Thursday
Jul212011

Rut Prevention 

            The spring of 2011 was wet.  Combine a wet spring with a relatively short winter season with frozen ground and it has created a short window from which to implement harvesting and forwarding timber on sensitive soils.  The annual FSC certification program audit occurred in June and nine woodlots with recent harvesting activity were visited.  Results varied, with instances of excellent practices reflected through preparatory brush matting and trail planning and other instances of severe rutting across the entire harvest area.

              Under current climatic conditions, it will be impossible to prevent and eliminate all rutting but there is a need for awareness and future prevention. 

               NSLFFPA representatives intend to track all the rutting occurrences from the spring of 2011 and monitor any mitigation measures taken over time but quite simply, once rutting has occurred, the damage has been done.

 Why is it bad?

               Other than obvious aesthetic reasons, rutting compacts a large amount of soil into a very small space, eliminating available pore space for rooting, water and nutrient flow.  On a larger scale, the compacted ruts create an impediment to the natural flow of water, lowering overall site productivity by pooling water in some areas and decreasing water and nutrient availability to other areas.  While vegetation may re-establish and grow, it is likely that the productivity for the site has decreased.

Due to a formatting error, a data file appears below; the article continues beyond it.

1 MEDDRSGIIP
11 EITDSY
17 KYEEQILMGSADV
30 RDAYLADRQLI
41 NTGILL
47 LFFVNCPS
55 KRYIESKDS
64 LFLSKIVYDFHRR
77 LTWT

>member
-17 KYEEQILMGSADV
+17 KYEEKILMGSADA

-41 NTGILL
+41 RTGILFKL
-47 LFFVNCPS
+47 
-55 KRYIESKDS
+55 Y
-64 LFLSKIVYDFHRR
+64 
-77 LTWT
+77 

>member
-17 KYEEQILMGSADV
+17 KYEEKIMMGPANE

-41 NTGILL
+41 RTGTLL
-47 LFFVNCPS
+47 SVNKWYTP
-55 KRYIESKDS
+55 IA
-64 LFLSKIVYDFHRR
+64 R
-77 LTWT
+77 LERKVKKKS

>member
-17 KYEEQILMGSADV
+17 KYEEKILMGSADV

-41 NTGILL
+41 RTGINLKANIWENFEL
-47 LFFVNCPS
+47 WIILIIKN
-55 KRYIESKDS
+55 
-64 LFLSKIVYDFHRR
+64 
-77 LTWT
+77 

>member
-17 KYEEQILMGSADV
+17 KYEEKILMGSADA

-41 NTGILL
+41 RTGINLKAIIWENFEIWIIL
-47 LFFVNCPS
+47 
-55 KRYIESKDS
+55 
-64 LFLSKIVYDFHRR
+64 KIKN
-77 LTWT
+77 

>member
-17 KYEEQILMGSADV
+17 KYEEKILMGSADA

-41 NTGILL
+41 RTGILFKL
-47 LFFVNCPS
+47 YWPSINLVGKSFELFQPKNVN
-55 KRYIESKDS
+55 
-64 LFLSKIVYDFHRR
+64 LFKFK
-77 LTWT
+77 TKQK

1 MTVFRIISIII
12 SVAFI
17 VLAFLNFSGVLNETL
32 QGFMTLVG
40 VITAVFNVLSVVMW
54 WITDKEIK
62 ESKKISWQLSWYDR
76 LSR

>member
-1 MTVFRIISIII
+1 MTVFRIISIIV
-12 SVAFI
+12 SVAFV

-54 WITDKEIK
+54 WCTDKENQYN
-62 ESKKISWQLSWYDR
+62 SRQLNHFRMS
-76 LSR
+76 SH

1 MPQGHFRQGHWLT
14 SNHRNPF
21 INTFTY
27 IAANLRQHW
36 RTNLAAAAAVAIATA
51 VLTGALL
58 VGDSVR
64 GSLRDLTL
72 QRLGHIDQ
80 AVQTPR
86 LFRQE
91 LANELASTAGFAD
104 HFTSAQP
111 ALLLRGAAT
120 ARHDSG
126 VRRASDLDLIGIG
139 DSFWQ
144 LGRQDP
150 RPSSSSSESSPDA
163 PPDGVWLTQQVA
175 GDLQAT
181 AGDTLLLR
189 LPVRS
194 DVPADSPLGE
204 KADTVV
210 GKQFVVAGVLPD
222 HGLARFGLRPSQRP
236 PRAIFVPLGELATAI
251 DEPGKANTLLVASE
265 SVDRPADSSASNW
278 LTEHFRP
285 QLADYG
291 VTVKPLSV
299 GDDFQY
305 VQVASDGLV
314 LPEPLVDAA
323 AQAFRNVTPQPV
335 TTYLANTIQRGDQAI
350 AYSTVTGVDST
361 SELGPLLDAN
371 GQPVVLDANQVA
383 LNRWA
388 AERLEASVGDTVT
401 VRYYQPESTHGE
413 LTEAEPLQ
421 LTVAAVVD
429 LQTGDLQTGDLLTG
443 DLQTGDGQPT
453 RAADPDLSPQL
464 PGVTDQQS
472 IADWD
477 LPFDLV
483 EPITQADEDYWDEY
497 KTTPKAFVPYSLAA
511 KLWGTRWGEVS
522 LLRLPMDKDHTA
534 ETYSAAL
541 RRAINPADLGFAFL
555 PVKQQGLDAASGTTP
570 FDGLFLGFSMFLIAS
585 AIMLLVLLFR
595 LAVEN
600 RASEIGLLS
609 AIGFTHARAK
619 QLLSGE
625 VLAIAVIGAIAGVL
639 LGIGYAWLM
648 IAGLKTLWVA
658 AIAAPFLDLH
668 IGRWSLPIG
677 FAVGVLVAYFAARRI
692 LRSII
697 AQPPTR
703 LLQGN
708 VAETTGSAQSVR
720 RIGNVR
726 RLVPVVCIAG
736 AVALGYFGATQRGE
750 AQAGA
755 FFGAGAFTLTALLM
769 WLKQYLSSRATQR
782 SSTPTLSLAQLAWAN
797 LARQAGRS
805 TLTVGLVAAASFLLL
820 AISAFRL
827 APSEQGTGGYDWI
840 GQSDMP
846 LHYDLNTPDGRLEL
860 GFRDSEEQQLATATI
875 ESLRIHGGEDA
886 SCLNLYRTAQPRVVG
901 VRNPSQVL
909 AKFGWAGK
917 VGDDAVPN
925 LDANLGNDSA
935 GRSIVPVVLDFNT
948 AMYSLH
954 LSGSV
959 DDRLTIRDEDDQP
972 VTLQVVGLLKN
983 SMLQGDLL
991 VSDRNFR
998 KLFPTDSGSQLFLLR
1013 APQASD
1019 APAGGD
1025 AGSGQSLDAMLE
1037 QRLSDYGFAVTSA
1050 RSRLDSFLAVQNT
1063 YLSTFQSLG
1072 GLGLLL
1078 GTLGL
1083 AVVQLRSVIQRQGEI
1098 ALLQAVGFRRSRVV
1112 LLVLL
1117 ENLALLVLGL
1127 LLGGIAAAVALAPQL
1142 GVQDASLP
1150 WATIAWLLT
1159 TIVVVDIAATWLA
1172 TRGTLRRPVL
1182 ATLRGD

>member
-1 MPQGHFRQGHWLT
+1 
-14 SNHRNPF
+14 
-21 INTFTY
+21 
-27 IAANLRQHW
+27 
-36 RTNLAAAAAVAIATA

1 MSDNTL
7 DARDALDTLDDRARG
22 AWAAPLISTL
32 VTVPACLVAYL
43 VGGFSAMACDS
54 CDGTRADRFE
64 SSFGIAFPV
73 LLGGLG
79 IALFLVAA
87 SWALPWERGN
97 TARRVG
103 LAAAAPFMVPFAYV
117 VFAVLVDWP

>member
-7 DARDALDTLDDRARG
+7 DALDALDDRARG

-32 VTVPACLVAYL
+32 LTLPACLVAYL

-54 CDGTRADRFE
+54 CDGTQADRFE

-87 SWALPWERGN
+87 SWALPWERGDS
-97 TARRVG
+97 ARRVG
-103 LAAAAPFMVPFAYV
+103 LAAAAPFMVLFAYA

Hazard Rating

               Certain areas are obvious as to their sensitivity, such as flood plains, stream crossings (and approaches) and obvious wet zones  in depressions and the base of slopes.  Vegetation types may also provide insight, such as black spruce, tamarack larch, white ash and alders which grow on wet or imperfectly drained soils.  It is the soils themselves, however, which provide the best indication of hazard rating.  Some soils have properties which allow them to bounce back quickly, others may compress readily under wet conditions but have properties which allow them to remain quite firm after only a day or two of dry weather.  Clay type soils have a high hazard rating but may occur under a site which appears well drained.  It is important to properly assess each site and determine its hazard rating prior to planning activity.

 Prevention and Best Management Practices.

               Once a hazard rating has been established for a site, appropriate measures can be taken to prevent rutting in harvesting and forwarding operations.

 1.  Timing - Areas scheduled for harvest can be timed to completely avoid wet weather on sensitive soils or determine the acceptable level of moisture under which to operate.  It may be acceptable to harvest in wet weather but not to forward wood.